The dealloying rate for the formation of the non-porous and the porous surface layers is not the same. Particularly, the thickness of the porous layer increases slower as compared with that of the whole non-porous layer. This is likely to be related with the parting limit [26] of the current alloy. The parting limit is a critical atomic percentage of the dissolving component (Al in this case) necessary for a structure to fully dealloy. The parting limit is different for different materials, but it often amounts to several tens of atomic percent (at.%). For example, in the case of Ti-Ta alloy system, about 40 at.% Ti is required to fully dealloy a Ti-Ta alloy in Cu melt [27]. The chemical composition of the current Ti-6Al-7Nb alloy (Table 1) is below the parting limit and, therefore, the formation of porous layer slows down with the dealloying time (Figure 5). The non-porous dealloyed layer depleted in Al evolves as a passivation layer preventing the further development of the porous layer. The high dealloying temperature supports diffusion of the dissolving element (Al) from the bulk material to the dealloying interface depleting the non-porous surface even further (Table 1).
As can be seen on the ion-milled cross section of the dealloyed samples (Figure 2 and Figure 3), the porous layer exhibits a channel-like morphology. The channel depth increases at higher dealloying times. The depth of these channels varies along the surface. Particularly, the deeper channels are observed in the Al-rich phase regions (Figure 3d). Since liquid metal dealloying is a diffusion process, these morphological features might be related with (i) different diffusion coefficient of Al in bcc and hcp titanium phases and (ii) different aluminum concentration gradients in the Al- and Nb-rich phases regions. The diffusion coefficient of Al in the hcp titanium phase for the similar titanium alloy Ti-6Al-4V is several orders of magnitude lower as compared with that found in the bcc titanium phase [55]. The lower diffusion coefficient of Al in the hcp titanium phase should lead to a slower dealloying rate of the hcp titanium (Al-rich phase) phase region. However, the opposite is observed. Thus, it might be that the effect of the Al concentration gradient prevails over the difference in diffusion coefficients of Al in the hcp and bcc phases. The aluminum concentration gradient is higher in the Al-rich phase regions (hcp phase) leading to a higher dealloying rate as compared with that in the Nb-rich phase regions (bcc phase). A sintering-like neck morphology of the ligament joints is observed for higher dealloying times (e.g., 30 min) (Figure 3c).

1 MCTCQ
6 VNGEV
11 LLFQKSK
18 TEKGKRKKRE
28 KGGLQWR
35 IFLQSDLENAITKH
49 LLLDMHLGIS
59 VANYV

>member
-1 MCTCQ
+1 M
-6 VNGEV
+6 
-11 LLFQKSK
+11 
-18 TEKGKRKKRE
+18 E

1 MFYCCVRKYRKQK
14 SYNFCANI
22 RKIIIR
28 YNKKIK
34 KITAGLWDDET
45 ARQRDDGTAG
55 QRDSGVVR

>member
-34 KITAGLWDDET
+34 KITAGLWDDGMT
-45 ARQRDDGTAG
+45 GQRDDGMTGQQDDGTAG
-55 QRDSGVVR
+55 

The microstructure of the non-dealloyed region (region directly below the dealloyed layer) of the samples subjected to dealloying is similar for all three dealloying conditions (Figure 2). The non-dealloyed region consists of two phases with brighter and darker contrasts, as shown in Figure 2 and Figure 3. The darker phase is Al-rich, and the brighter phase is Nb-rich according to EDX elemental analysis. The chemical compositions of the Al-rich and Nb-rich phases are Ti89.2Al6.8Nb4.0 and Ti83.1Al4.8Nb12.1 (wt. %), respectively. Since Nb stabilizes beta titanium and Al stabilizes alpha titanium phases [56], the Al-rich phase corresponds to alpha titanium and the Nb-rich phase is beta titanium. The phase structure of the non-dealloyed region of the Ti-6Al-7Nb alloy remains the same after dealloying, as can be seen from the X-ray diffraction patterns. This is probably related to the fact that the alloy was synthesized by sintering at elevated temperatures.
In contrast to the non-dealloyed region (Figure 2), the porous surface layer of Ti-6Al-7Nb undergoes a significant microstructural evolution with the increasing dealloying time (the dealloying temperature was kept constant) (Figure 4). The porous surface layer represents a network of interconnected microscale ligaments. The ligament thickness increases from about 1 µm to 1.5 µm as the dealloying time increases from 10 to 30 min (Figure 4 and Figure 6). The same trend is observed for the pore size evolution. The pores exhibit nearly similar size as the ligaments (Figure 6).